Have we passed peak London?

Clouds over London. Image: Getty.

London has grown steadily for the past 30 years, in people, jobs and self confidence. Population growth has been driven both by in-migration (more people moving to London than moving away) and by natural change (more births than deaths). International migration – both EU and non-EU – has been a major factor in the city’s growth, outweighing domestic migration, where London has been a net exporter of people.

For some, London’s growth should be celebrated as evidence of its success as a global city: it’s a jobs machine; an economic powerhouse; a gateway to the UK; a generator of fiscal surpluses for the whole nation. For others, London is a “dark star”, draining the rest of the UK of people, talent, public spending and media attention. Its growth is seen as unnatural and unbalanced, leading to a large and increasing gap in opportunities, wealth and income between London and the rest of the UK.

These debates are familiar and entrenched – but perhaps they are becoming out of date. There are already some indications that London is at the edge of a major inflection point: could it be that, rather than continuing to grow, London is about to stall, or even go into decline?

Prime and decline

For much of the 20th century, London was in decline. After World War II, the city’s manufacturing and goods-handling economy faltered. Between 1966 and 1974, London’s manufacturing employment fell by 27 per cent - a loss of 390,000 jobs. Planning and economic policy favoured dispersal, more balanced regional growth and the creation of New Towns and Garden Cities outside of London. The capital’s population declined most rapidly in the 1970s: over the decade, the capital experienced a net loss of 740,000 people – that’s 10 per cent of the city’s population.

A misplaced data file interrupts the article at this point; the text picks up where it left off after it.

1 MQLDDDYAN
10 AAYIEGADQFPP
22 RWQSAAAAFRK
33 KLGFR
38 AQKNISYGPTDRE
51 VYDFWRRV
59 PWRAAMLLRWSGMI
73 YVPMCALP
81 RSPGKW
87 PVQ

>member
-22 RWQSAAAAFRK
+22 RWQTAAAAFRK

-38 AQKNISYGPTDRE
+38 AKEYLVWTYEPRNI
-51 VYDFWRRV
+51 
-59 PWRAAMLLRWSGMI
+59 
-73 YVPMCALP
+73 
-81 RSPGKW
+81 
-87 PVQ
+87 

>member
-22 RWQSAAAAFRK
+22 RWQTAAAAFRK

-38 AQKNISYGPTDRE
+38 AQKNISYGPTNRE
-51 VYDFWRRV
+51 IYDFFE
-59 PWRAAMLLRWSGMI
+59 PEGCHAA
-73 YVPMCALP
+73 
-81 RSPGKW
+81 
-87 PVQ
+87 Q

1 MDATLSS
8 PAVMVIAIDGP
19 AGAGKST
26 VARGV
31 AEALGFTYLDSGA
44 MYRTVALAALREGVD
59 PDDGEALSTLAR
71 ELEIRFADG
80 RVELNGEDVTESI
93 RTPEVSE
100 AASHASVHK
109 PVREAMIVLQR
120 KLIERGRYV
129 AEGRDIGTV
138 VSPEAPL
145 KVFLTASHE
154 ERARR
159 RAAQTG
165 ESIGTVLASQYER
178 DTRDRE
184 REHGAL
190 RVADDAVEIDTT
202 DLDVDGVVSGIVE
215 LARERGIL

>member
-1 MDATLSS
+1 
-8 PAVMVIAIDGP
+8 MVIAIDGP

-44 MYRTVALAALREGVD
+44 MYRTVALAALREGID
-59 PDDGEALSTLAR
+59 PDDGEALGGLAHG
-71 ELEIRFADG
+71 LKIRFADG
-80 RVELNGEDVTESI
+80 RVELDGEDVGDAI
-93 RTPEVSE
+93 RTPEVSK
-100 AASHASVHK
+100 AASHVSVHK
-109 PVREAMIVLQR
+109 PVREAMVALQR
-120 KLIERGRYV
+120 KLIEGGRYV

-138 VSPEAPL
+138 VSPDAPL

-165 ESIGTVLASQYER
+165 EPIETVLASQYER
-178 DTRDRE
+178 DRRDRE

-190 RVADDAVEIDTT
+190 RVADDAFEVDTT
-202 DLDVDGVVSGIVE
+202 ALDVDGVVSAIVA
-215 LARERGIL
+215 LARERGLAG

Few, if any, commentators foresaw the change that came in the mid-1980s, as the long decline in both population and jobs slowed and then reversed. Sentiment began to shift; London began to look like a place to be, rather than a city to flee. The completion of the single market, freedom of movement and EU expansion helped London to develop a specifically European economic and cultural role, alongside its status as a global city.

Globalisation – the easier movement of people, goods, services, money and ideas across borders – boosted London’s role as a centre for communication and control, and as a meeting place within the world economy. Language, time zone and cultural assets all helped. English became the global business language. London’s working day helpfully overlaps with Asia in the morning and with North America in the afternoon. And the city’s liveability, cosmopolitanism and cultural offer all made it attractive as a location for decision-makers, skilled workers and students. Complementing this economic growth, by the turn of the 21st century policy shifted to favour cities.

Without the benefit of hindsight, it is much harder to decide if we are now approaching a move in the opposite direction. There is some evidence of this: in the year to mid-2017, London’s population experienced the slowest rate of growth in over a decade, at only 0.6 per cent. International migration to London has declined to a net gain of only 83,000 individuals in 2016-17, though it remains the largest contributor to growth in the capital.